8. In paragraph 15 of the petition it is alleged that the respondent came to know upon inspection of the records of the Registrar of Companies that 170 shares of the respondent had been transferred to the first appellant. It is further alleged that the respondent was shocked and surprised at this, and according to the respondent the transfer of the shares is false, fictitious, sham,' colourable and a mere nullity. In paragraph 16 of the petition it is alleged that on coming to know of the fraudulent transfer, the respondent's lawyer demanded return of the share certificates from the company. In paragraph 23 of the petition the respondent states that he came to know from the plaint in the suit filed by the first and the second appellants that the respondent is alleged to have transferred his 170 shares to the first appellant for valuable consideration of Rs. 1,62,860 through a firm of share brokers by the name of Abdullah Gangee and Sons. The respondent also alleges to have come to know that the shares have been registered in the share register of the company in the name of the first appellant. In paragraph 24 of the petition the respondent denies that the sum of Rs. 1,62,860 or any other sum had been paid by the first appellant to the respondent. In paragraph 25 it is again alleged that the transfer of the shares is false and fraudulent, and that the respondent never executed any transfer deed for transfer of the shares to the first appellant or to any other person. In paragraph 26 the respondent denies the genuineness, correctness and validity of the broker's bill dated May 17, 1965, and also denies that he ever wrote any letter expressing a desire to dispose of 170 shares of the company. There is also a denial that the respondent ever requested that accrued dividends on the said shares be paid to the credit of the respondent's alleged account with the American Express Co. In paragraph 27, the respondent denies that he ever had any account with the American Express Co. and it is also denied that dividends amounting to Rs. 68,900 were ever paid to the respondent or credited to his bank account. The account itself is alleged to be a fraudulent account opened at the instance of the appellants and the entire sum of money deposited therein is alleged to have been fraudulently misappropriated by the appellants.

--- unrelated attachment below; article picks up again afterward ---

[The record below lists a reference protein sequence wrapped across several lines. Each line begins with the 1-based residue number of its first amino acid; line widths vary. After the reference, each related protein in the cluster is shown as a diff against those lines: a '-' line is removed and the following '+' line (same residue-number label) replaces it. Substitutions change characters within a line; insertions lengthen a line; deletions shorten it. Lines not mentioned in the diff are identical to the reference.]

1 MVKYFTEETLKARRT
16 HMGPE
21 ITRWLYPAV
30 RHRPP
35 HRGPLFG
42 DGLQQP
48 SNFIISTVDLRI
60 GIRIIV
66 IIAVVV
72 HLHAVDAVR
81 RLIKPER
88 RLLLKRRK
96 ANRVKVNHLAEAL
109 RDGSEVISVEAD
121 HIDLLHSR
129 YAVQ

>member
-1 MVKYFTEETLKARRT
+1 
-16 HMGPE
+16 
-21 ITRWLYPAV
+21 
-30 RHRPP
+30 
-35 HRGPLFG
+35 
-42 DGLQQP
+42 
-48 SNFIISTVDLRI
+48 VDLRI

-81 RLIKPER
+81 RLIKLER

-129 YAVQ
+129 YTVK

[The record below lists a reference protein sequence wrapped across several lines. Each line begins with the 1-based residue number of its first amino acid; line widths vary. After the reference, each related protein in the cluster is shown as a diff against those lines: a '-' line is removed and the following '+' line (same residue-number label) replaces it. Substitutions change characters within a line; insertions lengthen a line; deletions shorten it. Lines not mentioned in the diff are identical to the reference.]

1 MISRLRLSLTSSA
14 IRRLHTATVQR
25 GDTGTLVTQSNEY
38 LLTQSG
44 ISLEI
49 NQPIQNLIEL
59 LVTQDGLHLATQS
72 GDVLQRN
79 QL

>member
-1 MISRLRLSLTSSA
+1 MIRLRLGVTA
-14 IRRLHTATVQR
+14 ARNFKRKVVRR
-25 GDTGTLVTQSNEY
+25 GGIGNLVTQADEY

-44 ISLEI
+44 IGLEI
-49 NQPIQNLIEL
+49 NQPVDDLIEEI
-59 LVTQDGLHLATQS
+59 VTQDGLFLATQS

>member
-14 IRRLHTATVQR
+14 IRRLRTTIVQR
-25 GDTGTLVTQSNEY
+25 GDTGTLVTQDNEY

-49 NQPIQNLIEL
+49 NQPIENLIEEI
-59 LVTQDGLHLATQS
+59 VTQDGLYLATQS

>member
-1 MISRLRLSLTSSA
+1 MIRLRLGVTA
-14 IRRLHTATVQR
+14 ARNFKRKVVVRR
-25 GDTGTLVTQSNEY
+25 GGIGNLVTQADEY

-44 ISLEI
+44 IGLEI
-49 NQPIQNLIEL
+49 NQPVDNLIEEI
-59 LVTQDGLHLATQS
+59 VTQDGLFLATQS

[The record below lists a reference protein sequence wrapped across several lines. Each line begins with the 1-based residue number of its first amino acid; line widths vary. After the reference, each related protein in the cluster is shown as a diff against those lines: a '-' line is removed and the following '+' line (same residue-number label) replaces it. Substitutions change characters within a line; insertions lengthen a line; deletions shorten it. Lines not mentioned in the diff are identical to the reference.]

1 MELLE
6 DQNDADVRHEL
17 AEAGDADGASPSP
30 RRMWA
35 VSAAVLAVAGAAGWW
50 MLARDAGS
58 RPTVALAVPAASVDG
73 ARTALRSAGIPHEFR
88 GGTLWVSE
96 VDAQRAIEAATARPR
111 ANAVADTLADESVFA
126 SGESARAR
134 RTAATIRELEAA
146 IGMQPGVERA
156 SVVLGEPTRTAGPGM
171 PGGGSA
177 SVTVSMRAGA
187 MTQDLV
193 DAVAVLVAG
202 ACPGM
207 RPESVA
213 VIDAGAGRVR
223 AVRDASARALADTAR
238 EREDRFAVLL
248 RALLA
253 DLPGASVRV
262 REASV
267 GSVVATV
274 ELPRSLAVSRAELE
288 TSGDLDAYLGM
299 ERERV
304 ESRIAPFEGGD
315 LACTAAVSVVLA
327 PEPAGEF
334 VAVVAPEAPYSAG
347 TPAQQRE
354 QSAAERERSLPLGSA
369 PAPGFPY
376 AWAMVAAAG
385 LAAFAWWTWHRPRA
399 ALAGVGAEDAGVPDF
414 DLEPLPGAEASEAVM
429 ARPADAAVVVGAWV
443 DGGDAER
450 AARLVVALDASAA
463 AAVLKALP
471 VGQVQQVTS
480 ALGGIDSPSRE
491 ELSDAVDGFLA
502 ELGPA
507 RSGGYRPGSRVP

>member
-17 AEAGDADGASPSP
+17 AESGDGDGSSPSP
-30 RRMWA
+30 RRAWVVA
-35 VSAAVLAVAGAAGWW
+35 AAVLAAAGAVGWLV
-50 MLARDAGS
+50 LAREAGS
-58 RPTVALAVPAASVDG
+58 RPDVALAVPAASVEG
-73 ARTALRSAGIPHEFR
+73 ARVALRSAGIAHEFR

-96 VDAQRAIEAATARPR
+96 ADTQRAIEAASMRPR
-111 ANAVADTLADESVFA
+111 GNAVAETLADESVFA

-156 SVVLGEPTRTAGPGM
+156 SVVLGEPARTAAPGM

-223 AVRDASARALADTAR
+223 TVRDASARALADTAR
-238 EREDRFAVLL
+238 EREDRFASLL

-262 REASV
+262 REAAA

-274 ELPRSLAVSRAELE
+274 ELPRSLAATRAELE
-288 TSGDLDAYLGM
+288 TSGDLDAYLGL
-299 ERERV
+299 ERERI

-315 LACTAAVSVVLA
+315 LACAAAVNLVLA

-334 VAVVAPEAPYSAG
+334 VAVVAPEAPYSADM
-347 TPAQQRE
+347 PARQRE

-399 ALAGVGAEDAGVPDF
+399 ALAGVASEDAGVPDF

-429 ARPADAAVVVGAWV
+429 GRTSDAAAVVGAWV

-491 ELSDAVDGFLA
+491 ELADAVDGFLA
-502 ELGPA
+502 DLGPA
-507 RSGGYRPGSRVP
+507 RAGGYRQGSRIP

9. It is amply clear from these allegations in the petition that there were serious allegations of fraud, fictitious and sham transactions, impersonation in opening bank account and operating the same, misappropriation of moneys and false transaction involving a firm of share brokers. These allegations in the petition are seriously disputed and denied by the appellants. It is, therefore, to be seen if such disputed question relating to the title to shares can and ought to be adjudicated upon in summary proceedings under Section 155 of the Act.

10. Mr. S. C. Sen, counsel for the appellants, contended that the respondent on his own petition had raised such questions as could not be adjudicated upon in a summary proceeding under Section 155 of the Act. He argued that the respondent himself had alleged that a fraud had been committed by the appellants in purporting to sell the 170 shares which stood in his name. There were also allegations, it was argued, that the bank account with the American Express Co. was opened and operated upon by someone impersonating the respondent. Further, there are allegations of making false and fraudulent entries in the share register of the company. These allegations, it was argued, were seriously and strongly denied by the appellants. Questions such as these, it was contended, could not possibly be dealt with and disposed of on affidavit evidence. Allegations of fraud in the sale of shares, falsification of the company's records, impersonation in opening and operating a bank account could not be adjudicated upon by the court, it was further argued, without testing the truth of the allegations by cross-examination of witnesses. The summary procedure prescribed by the statute, it was further argued, could be adopted only in cases of simple disputes, where the court could come to a conclusion as to the truth of the allegations on the affidavit evidence. But in this case it was contended the allegations were of a serious nature and involved an investigation into charges of fraud, falsification of records, impersonation and conspiracy. Such questions could not be determined except on evidence which could be tested by cross-examination.